Sculpture Barn Raising

George W. Hart

Salamanders is a thirty-inch sculpture made of thirty salamanders, that was group assembled by thirty members of the MIT community---mainly students---when I was artist-in-residence at MIT in October/November 2003. We started work around four large tables in one of the studio art rooms. Everyone received an envelope with thirty laser-cut paper salamanders.

After some instruction on how the parts go together, and by studying some models I brought, we began individually or in small groups to assemble. The two-headed salamanders can have their heads all facing to the left or all facing to the right. Each salamander is part of two different types of pentagonal cycles. Small pieces of clear tape are used to hold a long leg, a short leg, and a head at each of sixty junctions.

It is tricky to master how the parts weave through each other, what should be inside and what should be outside. The long legs which make a star pattern at the five-fold junctions are the biggest problem. The "wrist" of each long leg must be outside of the "elbow" of the leg it crosses. The paper is flexible, allowing legs to be bent into place. But the real challenge was to design an assembly strategy which would work with rigid wooden components.

After an hour and fifteen minutes of paper practice, I felt that enough people understood the structure. We then started on the real assembly of the wooden parts. A group of us had spent much of the previous weekend preparing the wooden components. They had been laser-cut from baltic birch plywood, laser-engraved with ovals for the eyes, drilled and countersunk in four places for screws, glued to two wooden junction pieces (previously mitered to the correct dihedral angles), and given a protective coating of tung oil.

The assembly method we chose was to begin working in the air with five parts around an imagined veritical five-fold axis. Then another five parts weave into those, making a cap of ten parts all together. Below is a view from below looking up into the first cap being assembled.

The first cap was loosely screwed together and put aside. A second cap was then assembled in the same manner. Our strategy was to make an equator of the remaining ten parts to connect a cap on top and a cap on the bottom.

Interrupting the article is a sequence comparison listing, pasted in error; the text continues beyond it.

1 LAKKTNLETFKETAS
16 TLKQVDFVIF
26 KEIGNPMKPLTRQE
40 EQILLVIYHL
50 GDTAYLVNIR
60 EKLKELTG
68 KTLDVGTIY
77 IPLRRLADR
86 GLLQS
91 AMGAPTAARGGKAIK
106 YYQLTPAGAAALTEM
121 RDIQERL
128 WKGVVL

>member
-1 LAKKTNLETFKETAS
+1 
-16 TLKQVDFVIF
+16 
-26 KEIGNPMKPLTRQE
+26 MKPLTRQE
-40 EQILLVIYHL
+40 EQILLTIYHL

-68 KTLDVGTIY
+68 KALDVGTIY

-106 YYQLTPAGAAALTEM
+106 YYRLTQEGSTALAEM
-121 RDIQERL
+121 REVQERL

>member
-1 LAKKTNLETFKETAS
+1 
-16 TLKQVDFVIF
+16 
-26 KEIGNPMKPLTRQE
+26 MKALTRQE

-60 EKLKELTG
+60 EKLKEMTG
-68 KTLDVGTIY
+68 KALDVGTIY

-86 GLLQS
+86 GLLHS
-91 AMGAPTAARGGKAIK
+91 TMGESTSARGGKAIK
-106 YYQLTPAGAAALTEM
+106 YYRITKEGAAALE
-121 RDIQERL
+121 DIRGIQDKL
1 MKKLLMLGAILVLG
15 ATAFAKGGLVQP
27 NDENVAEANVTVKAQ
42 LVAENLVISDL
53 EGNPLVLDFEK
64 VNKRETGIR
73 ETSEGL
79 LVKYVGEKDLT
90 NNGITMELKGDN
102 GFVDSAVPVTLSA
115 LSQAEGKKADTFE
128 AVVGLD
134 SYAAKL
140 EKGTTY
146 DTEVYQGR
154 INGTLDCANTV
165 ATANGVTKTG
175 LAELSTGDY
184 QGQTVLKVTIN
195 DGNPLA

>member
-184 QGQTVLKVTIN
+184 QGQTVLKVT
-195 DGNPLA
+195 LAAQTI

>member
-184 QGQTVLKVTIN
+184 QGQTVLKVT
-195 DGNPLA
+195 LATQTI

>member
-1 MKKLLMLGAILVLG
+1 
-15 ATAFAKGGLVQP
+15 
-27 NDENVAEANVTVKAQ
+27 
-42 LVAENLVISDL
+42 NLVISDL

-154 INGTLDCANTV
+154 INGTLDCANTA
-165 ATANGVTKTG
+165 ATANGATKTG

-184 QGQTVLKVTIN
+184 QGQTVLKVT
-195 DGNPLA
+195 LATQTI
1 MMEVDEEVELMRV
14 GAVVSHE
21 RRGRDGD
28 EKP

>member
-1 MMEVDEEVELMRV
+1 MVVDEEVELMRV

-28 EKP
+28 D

We did the final assembly by placing one cap facing up on the table and first adding an equatorial ring of five salamanders whose bodies are aligned vertically:

Then we wove in the overlapping equatorial ring of five salamanders whose bodies are aligned more horizontally: (Each salamander is part of one ring of each type; each five-fold equator is made of both types of ring, concentrically arranged but not contacting each other.)

Finally, the other cap was lowered on to the top. This last step took some time and a number of retries to get the legs properly interwoven.

But finally it all worked out, so the remaining screws could be inserted and all 120 screws were tightened. We found it to be surprisingly rigid for its 15 pounds of weight. The total time for the assembly of the wooden parts was an hour and forty minutes.

Another photo of the final result and more about the structure is available here. Our plan for its future is that it will hang in the new Stata center. If you want to make your own paper or wood model, below is an image of how we layed out a pair of parts in the 32-by-18 inch bed of the laser cutter we used. Even without a laser-cutter, you can print this on card stock, cut with scissors, and assemble your own paper model.

I'd like to thank the many people at MIT who made this project possible. First and foremost Erik Demaine invited me to be artist-in-residence through the Office for the Arts and the EECS department. Erik Demaine, Marty Demaine, and Abhi Shelat spent many hours with me doing the preparations, especially laser-cutting the wood and paper. Rebecca Frankel helped with the oil finish. The CSAIL fabrication shop and staff provided the laser-cutter and other resources. Erik Demaine, Mark Hoffman, and Moses Liskov took many photos, including the ones above. Tom Buehler from the CSAIL Computer Graphics group took video and edited it. Michele Oshima, Nicole Ackerman, and Marc Rios at the MIT office for the Arts did advertisement and behind-the-scenes logistic arrangements. Tech Talk ran a nice article which helped draw a crowd to the event. And of course, my thanks most of all go to each of the barn raisers who came and participated in the assembly.

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Copyright 2003, George W. Hart